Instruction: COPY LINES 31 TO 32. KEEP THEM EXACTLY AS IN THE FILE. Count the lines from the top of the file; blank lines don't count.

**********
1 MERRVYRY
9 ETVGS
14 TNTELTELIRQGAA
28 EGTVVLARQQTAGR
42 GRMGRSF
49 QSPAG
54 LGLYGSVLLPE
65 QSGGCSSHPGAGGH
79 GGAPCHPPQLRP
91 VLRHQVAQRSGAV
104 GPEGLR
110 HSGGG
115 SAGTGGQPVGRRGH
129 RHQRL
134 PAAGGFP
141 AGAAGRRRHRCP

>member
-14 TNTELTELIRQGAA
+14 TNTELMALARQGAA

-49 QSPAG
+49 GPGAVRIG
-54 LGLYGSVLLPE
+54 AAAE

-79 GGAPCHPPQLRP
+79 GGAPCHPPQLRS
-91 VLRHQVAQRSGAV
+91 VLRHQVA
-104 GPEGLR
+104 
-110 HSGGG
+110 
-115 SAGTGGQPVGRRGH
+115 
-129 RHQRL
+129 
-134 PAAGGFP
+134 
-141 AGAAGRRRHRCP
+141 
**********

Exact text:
+110 
-115 SAGTGGQPVGRRGH